Snarf and Barf Programming

What Does Snarf and Barf Programming Mean?

Snarf and barf programming is a commonly known practice in which a programmer applies a portion of code from an existing program or source, often through a direct cut and paste method, to a program under development. This type of "copying" can help programmers take shortcuts but not without unanticipated problems.


Techopedia Explains Snarf and Barf Programming

The code refactoring process – a snarf and barf programming challenge – involves changing code structure to make it receptive to newly added code modules, or other changes. This is a complicated process, and integrating new portions of code to an existing program can be difficult.

Also, the use of snarf and barf programming may lead to a greater analysis of code philosophy, or fundamental programming approaches. For example, many analyze the ways that individuals use code talk surrounding the abstraction principle, which promotes using abstractions to facilitate the avoidance of program data duplication. This concept is promoted through acronyms like Once and Only Once (OAOO), where programmers are prompted to create templates and other tools allowing them to bypass repetitive or redundant coding.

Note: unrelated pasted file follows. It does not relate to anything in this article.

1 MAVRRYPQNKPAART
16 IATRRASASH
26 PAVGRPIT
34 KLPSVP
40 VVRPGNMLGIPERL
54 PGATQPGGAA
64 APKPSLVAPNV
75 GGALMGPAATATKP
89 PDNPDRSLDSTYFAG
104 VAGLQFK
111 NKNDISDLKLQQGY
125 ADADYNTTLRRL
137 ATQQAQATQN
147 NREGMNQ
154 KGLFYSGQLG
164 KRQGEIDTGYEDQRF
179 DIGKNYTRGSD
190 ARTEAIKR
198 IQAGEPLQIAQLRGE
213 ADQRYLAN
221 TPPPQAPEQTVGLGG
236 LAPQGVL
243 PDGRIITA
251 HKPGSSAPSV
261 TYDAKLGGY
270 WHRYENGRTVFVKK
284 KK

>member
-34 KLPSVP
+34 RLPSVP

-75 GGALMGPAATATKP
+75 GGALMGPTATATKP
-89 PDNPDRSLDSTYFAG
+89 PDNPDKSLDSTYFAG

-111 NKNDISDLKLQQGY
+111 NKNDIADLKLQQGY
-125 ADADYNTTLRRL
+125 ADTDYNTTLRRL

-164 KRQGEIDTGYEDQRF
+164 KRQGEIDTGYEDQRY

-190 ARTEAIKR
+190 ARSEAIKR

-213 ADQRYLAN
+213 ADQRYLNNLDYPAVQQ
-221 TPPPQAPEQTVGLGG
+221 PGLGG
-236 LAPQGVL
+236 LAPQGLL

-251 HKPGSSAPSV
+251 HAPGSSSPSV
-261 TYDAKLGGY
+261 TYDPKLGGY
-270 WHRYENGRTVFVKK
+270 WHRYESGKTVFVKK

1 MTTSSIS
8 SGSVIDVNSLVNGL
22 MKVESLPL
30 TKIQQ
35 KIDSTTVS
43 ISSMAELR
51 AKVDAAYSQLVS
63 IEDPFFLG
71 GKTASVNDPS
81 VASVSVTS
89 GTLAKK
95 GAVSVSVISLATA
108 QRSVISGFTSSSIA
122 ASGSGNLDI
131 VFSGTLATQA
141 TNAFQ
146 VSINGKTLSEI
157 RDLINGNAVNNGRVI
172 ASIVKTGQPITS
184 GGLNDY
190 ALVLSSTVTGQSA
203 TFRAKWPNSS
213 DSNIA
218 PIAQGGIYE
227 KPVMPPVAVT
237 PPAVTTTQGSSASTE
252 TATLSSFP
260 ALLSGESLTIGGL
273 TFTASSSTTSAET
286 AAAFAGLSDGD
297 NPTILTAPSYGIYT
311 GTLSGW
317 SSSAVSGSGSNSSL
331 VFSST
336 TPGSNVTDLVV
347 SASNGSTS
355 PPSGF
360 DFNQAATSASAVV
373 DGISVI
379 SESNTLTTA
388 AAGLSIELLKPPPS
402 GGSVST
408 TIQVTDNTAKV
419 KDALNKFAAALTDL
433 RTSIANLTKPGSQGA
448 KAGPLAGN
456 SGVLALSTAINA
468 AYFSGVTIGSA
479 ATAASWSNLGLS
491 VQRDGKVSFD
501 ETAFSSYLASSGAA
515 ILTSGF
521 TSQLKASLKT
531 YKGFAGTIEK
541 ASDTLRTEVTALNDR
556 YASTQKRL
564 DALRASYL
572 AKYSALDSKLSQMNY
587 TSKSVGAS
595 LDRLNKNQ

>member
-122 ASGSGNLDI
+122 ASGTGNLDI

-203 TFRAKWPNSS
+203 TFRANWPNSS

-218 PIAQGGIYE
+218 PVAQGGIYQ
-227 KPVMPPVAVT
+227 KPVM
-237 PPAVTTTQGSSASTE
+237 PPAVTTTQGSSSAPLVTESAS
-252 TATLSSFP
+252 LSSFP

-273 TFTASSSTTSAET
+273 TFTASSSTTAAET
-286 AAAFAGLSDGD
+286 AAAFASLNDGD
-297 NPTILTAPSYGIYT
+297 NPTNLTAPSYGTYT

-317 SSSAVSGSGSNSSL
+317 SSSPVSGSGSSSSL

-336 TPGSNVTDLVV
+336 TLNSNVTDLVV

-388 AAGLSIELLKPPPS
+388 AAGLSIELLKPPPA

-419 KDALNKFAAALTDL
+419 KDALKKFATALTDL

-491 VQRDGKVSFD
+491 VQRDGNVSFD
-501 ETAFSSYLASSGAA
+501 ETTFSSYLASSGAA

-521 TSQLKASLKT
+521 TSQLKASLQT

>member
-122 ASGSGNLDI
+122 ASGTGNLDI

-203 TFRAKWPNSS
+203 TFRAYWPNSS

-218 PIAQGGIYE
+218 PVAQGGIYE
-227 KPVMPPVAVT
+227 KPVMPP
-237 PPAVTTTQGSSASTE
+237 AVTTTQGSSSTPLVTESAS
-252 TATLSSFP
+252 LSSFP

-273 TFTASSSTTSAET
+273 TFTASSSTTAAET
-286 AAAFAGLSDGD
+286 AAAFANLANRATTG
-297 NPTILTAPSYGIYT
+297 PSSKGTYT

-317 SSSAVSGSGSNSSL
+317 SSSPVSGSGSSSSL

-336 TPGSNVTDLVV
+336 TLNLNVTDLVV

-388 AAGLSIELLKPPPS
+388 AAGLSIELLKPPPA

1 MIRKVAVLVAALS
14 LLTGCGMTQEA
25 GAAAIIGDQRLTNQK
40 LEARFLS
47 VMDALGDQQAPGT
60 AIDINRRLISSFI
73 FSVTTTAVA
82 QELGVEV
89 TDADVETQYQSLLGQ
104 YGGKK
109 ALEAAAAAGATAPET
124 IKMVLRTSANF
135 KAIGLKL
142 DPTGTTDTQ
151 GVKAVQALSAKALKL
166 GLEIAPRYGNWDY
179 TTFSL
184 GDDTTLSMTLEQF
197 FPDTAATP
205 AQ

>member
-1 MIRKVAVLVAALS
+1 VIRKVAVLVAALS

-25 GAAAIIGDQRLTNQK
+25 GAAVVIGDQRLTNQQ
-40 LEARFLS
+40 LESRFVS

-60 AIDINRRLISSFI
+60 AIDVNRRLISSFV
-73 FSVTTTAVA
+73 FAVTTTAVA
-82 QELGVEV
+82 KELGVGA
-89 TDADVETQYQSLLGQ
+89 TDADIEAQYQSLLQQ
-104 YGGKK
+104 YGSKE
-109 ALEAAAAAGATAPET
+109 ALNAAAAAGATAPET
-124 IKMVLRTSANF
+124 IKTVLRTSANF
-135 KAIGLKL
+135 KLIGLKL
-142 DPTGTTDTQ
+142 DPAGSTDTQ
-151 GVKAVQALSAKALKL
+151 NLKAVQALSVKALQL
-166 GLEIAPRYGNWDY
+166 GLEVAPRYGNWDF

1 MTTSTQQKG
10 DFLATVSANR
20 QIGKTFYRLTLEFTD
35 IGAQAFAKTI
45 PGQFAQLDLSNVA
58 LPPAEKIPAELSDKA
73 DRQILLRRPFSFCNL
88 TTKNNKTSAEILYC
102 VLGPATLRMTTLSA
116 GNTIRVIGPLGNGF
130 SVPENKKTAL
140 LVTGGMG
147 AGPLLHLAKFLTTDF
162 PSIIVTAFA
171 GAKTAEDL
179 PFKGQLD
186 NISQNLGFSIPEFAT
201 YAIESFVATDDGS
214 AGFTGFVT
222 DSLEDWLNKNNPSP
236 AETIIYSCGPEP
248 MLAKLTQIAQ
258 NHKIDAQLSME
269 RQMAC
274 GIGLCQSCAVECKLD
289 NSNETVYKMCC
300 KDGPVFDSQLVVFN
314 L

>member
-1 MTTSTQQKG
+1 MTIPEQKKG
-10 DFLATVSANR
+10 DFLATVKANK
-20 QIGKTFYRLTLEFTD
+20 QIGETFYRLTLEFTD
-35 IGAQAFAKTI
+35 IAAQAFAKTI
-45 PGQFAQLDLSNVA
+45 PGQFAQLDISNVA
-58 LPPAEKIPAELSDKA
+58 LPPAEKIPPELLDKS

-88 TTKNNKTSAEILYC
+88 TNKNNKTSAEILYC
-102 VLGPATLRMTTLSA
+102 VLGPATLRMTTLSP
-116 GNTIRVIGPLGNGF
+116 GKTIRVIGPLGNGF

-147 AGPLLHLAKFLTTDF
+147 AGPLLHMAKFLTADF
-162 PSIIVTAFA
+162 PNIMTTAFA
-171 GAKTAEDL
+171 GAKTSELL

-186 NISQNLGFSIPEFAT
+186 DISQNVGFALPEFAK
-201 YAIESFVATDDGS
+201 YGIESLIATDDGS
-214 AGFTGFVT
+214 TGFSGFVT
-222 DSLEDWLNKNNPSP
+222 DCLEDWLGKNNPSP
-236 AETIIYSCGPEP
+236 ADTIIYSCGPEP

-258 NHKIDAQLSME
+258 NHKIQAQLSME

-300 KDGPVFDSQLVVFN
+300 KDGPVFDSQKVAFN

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Margaret Rouse is an award-winning technical writer and teacher known for her ability to explain complex technical subjects to a non-technical, business audience. Over the past twenty years her explanations have appeared on TechTarget websites and she's been cited as an authority in articles by the New York Times, Time Magazine, USA Today, ZDNet, PC Magazine and Discovery Magazine.Margaret's idea of a fun day is helping IT and business professionals learn to speak each other’s highly specialized languages. If you have a suggestion for a new definition or how to improve a technical explanation, please email Margaret or contact her…